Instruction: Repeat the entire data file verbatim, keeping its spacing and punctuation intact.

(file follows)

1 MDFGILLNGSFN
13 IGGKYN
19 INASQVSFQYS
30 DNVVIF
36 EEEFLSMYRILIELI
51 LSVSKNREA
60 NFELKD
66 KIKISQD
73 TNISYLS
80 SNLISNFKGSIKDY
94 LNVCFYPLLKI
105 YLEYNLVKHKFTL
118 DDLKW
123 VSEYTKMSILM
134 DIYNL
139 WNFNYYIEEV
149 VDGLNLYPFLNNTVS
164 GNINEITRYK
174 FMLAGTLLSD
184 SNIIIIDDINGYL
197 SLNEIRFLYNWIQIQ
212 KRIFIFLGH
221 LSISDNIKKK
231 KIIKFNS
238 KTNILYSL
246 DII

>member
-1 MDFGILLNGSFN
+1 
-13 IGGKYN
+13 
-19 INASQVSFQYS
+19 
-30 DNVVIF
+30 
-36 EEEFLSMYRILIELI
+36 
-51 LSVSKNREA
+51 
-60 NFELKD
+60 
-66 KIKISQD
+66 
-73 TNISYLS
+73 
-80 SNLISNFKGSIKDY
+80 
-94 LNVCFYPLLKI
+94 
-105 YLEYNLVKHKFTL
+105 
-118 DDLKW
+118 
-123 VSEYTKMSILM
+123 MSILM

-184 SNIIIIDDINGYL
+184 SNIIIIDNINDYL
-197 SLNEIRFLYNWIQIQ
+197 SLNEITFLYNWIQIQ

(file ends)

1 MDFGILLNGSFN
13 IGGKYN
19 INASQVSFQYS
30 DNVVIF
36 EEEFLSMYRILIELI
51 LSVSKNREA
60 NFELKD
66 KIKISQD
73 TNISYLS
80 SNLISNFKGSIKDY
94 LNVCFYPLLKI
105 YLEYNLVKHKFTL
118 DDLKW
123 VSEYTKMSILM
134 DIYNL
139 WNFNYYIEEV
149 VDGLNLYPFLNNTVS
164 GNINEITRYK
174 FMLAGTLLSD
184 SNIIIIDDINGYL
197 SLNEIRFLYNWIQIQ
212 KRIFIFLGH
221 LSISDNIKKK
231 KIIKFNS
238 KTNILYSL
246 DII

>member
-1 MDFGILLNGSFN
+1 
-13 IGGKYN
+13 
-19 INASQVSFQYS
+19 
-30 DNVVIF
+30 
-36 EEEFLSMYRILIELI
+36 
-51 LSVSKNREA
+51 
-60 NFELKD
+60 
-66 KIKISQD
+66 
-73 TNISYLS
+73 
-80 SNLISNFKGSIKDY
+80 
-94 LNVCFYPLLKI
+94 
-105 YLEYNLVKHKFTL
+105 
-118 DDLKW
+118 
-123 VSEYTKMSILM
+123 MSILM

-184 SNIIIIDDINGYL
+184 SNIIIIDNINDYL
-197 SLNEIRFLYNWIQIQ
+197 SLNEITFLYNWIQIQ